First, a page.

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My ancestor was a St Helena soldier

By Black Country Bugle  |  Posted: January 29, 2014

By Ray Durnall

  • Ray's ancestor, Matthew Carter

  • Map of the South Atlantic showing the position of St Helena, where Matthew Carter was stationed

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THE Bugle has published articles concerning my grandfather Jeremiah Durnall and my great-great-grandfather John Malcolm Carter (see Bugles 1048, 1074, 1077 and 1097).

The research that I undertook for these articles was prompted by various photographs which had been retained by members of my family, the identity of the participants in the photographs having long since been forgotten.

Such it was with a photograph of a Victorian soldier which had been mounted in a mirror, and given as a wedding present by my grandmother Edith Durnall (née Cook) to one of my uncles in the 1940s.

The story was that, originally, a portrait existed of this soldier and it was sent for cleaning prior to its being given as a gift. However, on its return the portrait was damaged by over-cleaning and it was decided to photograph the portrait and use this in a mirror. The photo appears to have been hand tinted, a common practice of the day.

Another contributor to the Bugle, Derek Benbow used his knowledge of many years collecting military badges to help me best ascertain the uniform and thus identity of the soldier who I believe to be my great-great-great-grandfather Matthew Carter.

Matthew was born in 1805 in Stanwell, Middlesex, a village that is now in danger of being swallowed by further expansion of Heathrow Airport. He enlisted in the 90th Foot Regiment on 13th April, 1826. This was a Scottish regiment and the uniform in the photo, while poorly defined, indicates this during its Indian service. The regiment served in the Ionian islands at the time Mathew joined and later in Sri Lanka.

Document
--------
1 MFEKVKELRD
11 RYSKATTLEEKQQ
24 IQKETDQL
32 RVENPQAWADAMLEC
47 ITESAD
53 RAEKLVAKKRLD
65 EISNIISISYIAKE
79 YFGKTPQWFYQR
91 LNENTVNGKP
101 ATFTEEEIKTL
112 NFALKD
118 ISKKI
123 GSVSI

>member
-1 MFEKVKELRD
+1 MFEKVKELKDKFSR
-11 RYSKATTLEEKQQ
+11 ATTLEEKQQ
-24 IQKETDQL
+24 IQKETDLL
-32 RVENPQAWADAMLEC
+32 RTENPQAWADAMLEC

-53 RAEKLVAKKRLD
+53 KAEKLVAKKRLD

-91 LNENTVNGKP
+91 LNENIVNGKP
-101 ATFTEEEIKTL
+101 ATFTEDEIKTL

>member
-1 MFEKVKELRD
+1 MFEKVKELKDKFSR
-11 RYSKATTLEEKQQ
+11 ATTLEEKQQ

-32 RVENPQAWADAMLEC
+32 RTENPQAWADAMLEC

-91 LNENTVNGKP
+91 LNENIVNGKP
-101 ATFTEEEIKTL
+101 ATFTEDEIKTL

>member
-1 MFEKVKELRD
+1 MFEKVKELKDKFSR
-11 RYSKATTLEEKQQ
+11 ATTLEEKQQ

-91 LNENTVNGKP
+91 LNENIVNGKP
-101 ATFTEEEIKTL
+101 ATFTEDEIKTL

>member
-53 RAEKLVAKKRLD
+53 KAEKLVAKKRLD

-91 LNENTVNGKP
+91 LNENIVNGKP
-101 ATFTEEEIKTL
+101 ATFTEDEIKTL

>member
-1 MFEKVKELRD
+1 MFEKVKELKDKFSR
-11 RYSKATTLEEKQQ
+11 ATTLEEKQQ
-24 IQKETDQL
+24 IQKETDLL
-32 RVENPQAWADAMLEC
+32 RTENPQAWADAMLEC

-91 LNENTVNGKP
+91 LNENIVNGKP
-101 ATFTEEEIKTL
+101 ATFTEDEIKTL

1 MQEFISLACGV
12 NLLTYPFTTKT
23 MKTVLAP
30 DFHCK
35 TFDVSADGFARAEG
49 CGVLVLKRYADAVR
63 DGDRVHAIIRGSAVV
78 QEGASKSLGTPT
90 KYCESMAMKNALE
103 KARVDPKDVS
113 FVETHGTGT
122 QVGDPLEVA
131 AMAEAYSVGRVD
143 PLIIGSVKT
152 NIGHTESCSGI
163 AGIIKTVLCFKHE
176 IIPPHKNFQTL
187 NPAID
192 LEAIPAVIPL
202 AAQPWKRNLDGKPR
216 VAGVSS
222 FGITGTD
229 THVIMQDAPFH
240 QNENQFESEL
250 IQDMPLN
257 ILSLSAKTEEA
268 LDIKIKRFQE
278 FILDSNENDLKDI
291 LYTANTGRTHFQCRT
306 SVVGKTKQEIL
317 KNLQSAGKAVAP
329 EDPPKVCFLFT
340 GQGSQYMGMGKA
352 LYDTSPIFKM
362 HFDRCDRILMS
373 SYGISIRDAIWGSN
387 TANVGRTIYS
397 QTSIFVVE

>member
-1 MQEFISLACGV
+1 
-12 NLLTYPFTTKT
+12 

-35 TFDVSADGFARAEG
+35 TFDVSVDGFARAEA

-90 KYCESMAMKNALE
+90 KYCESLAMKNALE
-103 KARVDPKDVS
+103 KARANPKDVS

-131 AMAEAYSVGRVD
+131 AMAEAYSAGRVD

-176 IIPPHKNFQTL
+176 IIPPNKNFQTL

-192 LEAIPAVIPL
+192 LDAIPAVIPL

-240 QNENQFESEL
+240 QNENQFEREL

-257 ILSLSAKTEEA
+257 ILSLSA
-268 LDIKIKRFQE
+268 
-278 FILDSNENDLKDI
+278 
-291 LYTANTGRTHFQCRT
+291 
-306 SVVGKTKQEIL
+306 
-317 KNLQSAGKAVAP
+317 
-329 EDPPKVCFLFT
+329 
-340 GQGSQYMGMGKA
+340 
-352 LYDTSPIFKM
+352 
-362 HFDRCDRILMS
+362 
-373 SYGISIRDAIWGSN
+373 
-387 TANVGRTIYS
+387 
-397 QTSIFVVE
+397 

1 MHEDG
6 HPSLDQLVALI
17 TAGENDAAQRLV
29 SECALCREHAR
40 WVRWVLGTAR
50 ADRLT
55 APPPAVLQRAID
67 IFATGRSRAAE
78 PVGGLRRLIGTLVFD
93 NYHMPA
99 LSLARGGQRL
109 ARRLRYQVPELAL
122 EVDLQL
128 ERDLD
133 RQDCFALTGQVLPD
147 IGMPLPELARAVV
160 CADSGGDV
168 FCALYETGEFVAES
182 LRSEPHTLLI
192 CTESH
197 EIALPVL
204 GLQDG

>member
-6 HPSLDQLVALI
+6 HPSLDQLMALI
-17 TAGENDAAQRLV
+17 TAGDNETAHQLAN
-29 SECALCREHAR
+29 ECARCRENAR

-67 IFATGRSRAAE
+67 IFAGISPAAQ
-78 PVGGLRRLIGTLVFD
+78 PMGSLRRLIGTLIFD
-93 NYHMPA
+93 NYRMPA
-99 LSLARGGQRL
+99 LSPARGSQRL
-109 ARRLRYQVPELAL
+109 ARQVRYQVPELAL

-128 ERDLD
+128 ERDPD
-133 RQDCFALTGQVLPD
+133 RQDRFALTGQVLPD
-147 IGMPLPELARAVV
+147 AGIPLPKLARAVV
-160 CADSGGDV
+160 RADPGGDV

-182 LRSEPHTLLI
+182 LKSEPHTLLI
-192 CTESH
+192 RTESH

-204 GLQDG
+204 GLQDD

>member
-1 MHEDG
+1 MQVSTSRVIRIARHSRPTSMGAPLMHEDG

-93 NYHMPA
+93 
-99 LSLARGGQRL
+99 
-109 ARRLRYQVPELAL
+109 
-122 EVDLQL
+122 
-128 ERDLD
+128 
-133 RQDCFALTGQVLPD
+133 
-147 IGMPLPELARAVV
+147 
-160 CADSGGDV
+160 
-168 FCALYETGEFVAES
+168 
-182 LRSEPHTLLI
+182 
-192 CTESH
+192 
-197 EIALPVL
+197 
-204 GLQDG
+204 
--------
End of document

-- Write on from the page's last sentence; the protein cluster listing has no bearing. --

I found details of his marriage to Martha Martin at Gosport in 1831, confirming the marriage date in his military record. At that time six men in 100 were allowed to have their wives accompany them overseas.

The 90th were serving in Ireland in 1835 when they were ordered to Ceylon (now Sri Lanka). Mathew embarked aboard the Sir Charles Malcolm, an Indian Navy merchant ship built of teak by the same shipyard that built HMS Trincomalee, the oldest wooden British warship still afloat, nowadays berthed in the historic dock at Hartlepool.

The ship carried four companies, probably 100 men in each, plus the headquarters staff, maybe another 20, in addition to officers' wives and enlisted men's wives, plus its English crew and possibly the Indian crew as well, which had sailed the ship to England and although not being allowed to sail it back were guaranteed their passage home, so there were maybe 500 souls onboard.

The ship was leaking enough for it to need repairing at Plymouth before its five month voyage to Ceylon, during which time John Malcolm Carter was born. He was given the name Malcolm, I assume, in respect of the ship. The ship was later sold and renamed Adventure, and was used to carry Irish and German folk emigrating to America.

Matthew transferred to the 61st Foot on 1st September, 1837, while in Ceylon and this regiment boarded HMS Jupiter for the return to England in October 1839. In addition to officers and their wives, it carried 399 men, 29 women and 76 children of the regiment.

Most sailing ships from those parts would have returned to England via St Helena. When the ship arrived back at Southampton it could not land due to high winds, and having beat offshore for two weeks it continued on to Cork, collected the remainder of the regiment and was towed to Cowes by HM Steam Frigate Cyclops, landing 14th March, 1840. The regiment then had their first train ride back to barracks.